Dundas Castle is located in Roscoe, New York, surrounded by the forests of the Catskill Mountains. It is also famously known as Craig-E-Clair Castle, perhaps to distinguish it from Dundas Castle in Scotland.
The original Dundas Castle in Scotland was a 15th-century castle building, and the New York version is closely modeled on it. (For clarity, going forward, we will only be talking about the American Dundas Castle, not the Scottish version.)
Dundas Castle has the look of a luxurious medieval mansion, but it didn’t start out that way. In the early 1880s, architect Bradford Lee Gilbert built a summer house for himself.
It was Gilbert who named the place Craig-E-Clair, which is the name of a real place in Scotland. Since Gilbert’s wife was Scottish, this was thought to be in her honor.
When Gilbert passed away in 1911, the land and house were put up for sale and bought by Maurice Sternbek, but it was soon sold on to Ralph Würz-Dundas in 1915. Before the outbreak of World War I, Dundas began to build a fairytale castle.
It seems that Dundas incorporated the frame of Gilbert’s original residence into his new castle design. The building itself was L-shaped and incorporated a courtyard or bailey.
Inside, there are over 30 rooms, including an entrance vestibule, sitting room, dining room, and impressive staircases. Some of the bathrooms have fine porcelain tiles, and although there was clearly electricity inside the castle, majestic fireplaces were constructed in some of the rooms.
Dundas Castle is an example of Anglo-American manor architecture in New York and the Middle Ages at the turn of the 20th century. In the surrounding area, a bridge was built and imposing iron gates were erected.
Unfortunately, Dundas wouldn’t live to see his completed castle because he passed away in 1921.
His wife, Josephine Wurts-Dundas, had a history of mental illness. A year after her husband’s passing, she was placed in a sanatorium. Consequently, their daughter, Muriel Harmer Wurts-Dundas, inherited the castle and the fortune which had passed to her mother.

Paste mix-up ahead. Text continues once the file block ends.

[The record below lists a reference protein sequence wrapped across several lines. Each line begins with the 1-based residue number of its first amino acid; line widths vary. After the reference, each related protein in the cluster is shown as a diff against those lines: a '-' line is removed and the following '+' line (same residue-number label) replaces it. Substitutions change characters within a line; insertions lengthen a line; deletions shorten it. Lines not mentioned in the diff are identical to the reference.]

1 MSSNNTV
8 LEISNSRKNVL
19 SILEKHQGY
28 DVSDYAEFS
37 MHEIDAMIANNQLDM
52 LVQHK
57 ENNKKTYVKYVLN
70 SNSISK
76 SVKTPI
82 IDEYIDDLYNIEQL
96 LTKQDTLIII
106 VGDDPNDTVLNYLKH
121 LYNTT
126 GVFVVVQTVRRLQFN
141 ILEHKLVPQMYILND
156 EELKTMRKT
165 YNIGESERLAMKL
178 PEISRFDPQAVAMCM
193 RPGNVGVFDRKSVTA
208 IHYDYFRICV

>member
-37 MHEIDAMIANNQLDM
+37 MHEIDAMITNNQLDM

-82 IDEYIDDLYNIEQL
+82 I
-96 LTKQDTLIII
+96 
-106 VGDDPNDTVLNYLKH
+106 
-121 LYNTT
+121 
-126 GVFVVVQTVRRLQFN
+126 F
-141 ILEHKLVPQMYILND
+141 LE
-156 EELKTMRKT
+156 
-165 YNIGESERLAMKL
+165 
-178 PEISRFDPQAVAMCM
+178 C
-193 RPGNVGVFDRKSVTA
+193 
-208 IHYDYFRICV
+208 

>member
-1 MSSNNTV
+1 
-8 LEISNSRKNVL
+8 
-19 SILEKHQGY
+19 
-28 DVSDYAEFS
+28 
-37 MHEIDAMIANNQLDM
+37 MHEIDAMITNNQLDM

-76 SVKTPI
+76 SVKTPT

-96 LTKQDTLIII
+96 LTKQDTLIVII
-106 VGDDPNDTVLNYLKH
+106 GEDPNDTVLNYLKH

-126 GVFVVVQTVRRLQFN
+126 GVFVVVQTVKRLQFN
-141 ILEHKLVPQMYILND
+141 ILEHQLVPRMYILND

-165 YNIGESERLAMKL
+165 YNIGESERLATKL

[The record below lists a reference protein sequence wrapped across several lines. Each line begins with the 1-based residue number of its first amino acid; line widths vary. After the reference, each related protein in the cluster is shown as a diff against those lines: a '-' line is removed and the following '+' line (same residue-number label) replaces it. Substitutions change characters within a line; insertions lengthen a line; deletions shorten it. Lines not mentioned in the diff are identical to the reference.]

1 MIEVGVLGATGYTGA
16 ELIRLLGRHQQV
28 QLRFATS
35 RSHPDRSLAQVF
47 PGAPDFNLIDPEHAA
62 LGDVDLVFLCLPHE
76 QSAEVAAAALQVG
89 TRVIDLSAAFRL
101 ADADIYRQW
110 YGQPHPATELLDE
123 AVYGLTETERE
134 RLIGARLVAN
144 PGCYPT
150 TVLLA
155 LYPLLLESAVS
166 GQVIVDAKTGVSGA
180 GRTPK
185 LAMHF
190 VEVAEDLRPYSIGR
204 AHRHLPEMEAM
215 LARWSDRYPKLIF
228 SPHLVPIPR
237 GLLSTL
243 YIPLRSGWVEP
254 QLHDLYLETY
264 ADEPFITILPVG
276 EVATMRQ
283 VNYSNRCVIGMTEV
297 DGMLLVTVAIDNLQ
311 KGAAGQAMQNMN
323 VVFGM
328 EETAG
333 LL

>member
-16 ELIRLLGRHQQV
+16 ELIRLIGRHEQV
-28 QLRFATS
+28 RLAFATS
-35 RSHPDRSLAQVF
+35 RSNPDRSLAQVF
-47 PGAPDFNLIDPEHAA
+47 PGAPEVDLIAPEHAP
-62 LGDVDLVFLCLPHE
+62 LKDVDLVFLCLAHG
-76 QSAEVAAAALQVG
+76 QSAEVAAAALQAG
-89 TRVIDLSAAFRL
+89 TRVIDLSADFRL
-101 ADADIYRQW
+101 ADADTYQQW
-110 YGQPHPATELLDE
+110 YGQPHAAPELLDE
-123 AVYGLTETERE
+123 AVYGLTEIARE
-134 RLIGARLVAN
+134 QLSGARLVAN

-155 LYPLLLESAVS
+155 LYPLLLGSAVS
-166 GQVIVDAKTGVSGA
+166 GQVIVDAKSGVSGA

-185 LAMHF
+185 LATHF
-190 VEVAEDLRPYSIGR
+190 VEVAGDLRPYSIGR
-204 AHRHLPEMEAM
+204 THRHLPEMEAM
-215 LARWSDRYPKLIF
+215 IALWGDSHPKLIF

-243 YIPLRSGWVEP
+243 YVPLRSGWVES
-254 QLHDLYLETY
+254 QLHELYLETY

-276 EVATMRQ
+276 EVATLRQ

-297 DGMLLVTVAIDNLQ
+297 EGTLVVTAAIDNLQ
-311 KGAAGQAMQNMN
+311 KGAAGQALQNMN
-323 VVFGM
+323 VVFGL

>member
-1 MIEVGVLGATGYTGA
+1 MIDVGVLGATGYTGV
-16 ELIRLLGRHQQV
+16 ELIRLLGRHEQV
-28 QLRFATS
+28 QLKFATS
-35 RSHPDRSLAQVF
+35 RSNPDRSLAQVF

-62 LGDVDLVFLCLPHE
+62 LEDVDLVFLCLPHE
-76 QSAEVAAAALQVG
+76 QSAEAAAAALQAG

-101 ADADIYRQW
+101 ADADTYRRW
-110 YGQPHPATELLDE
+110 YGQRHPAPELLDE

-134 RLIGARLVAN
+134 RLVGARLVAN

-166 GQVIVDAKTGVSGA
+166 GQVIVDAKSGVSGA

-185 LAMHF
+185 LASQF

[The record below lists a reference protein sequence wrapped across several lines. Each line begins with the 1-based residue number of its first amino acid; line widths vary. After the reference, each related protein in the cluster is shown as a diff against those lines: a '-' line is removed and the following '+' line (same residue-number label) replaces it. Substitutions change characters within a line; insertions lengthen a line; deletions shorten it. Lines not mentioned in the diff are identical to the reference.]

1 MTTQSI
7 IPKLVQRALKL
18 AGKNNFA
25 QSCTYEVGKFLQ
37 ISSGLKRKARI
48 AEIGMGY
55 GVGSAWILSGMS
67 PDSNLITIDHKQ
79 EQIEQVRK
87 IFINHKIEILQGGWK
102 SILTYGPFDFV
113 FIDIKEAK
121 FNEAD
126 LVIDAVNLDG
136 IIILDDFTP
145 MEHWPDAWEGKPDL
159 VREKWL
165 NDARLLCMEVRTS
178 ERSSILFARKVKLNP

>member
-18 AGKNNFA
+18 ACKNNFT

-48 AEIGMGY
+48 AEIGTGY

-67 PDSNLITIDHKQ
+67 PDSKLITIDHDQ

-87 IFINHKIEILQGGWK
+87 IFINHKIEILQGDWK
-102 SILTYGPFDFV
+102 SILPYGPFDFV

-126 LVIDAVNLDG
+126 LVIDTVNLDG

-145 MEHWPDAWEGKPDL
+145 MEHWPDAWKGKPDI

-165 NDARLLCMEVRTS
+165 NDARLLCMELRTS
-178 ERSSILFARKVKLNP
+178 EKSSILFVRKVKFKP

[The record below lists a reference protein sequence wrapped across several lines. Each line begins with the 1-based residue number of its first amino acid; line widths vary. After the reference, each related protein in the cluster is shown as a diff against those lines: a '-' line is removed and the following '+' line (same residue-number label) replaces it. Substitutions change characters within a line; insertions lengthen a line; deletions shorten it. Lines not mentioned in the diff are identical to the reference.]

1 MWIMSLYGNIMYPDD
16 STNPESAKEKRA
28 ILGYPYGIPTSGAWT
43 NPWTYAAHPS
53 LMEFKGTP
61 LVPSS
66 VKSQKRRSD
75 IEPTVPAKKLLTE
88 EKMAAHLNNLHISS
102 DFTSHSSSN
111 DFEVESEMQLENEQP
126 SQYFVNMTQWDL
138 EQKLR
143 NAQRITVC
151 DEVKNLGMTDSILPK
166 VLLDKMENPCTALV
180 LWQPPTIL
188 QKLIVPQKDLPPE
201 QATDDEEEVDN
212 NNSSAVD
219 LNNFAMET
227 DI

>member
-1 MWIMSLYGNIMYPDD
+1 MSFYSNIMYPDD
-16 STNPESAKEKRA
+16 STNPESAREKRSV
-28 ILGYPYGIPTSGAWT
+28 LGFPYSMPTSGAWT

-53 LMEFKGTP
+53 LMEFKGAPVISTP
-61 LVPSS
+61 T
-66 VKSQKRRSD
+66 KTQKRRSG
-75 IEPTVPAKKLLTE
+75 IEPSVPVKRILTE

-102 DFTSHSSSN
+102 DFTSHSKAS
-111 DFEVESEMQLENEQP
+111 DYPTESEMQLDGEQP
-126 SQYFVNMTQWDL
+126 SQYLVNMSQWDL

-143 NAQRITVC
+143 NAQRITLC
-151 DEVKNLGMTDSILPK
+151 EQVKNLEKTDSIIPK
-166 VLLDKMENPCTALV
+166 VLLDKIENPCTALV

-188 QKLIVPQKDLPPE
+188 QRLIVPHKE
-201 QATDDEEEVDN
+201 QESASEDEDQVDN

In 1930, Muriel got married and moved to England. After a while, Muriel’s husband began to doubt his wife’s mental stability. Just like her mother, Muriel was placed in a sanatorium. It has even been suggested that Muriel’s husband was ultimately committed as well. As a result, none of the family lived in the castle.
On May 2, 1949, an affiliate of African American Masons acquired this property for $47,500. The purchase was made through Prince Hall Temple Associates, a corporation set up to manage property investments.
After that, the castle had several uses. Initially, it was converted and used as a summer camp for children. Then, in 1949, the Masonic branch of the district acquired land and a house.
Initially, the Masons wanted to create a home for the elderly and the poor. Instead, they decided to create a holiday home out of the castle in the 1950s. However, sometime later, the Masons abandoned this idea.
You can hear many legends associated with the abandoned castle of Dundas. One describes how Josephine’s ghost walks the house. Another legend relates how three heart-shaped ponds in the grounds fill up with blood at the full moon. Some also say that this castle is cursed since none of the first owners managed to live in it.
In 2001, Dundas Castle was added to the National Register of Historic Places. In 2005, the Masons and the Open Space Institute signed an agreement to jointly protect the castle.
In 2018, it became known that the castle had been acquired and it is currently privately owned. Before visiting, make sure that you have permission from the new owner. A big thank you to Alexandra Charitan and for more cool content www.onlylivingirlny.com
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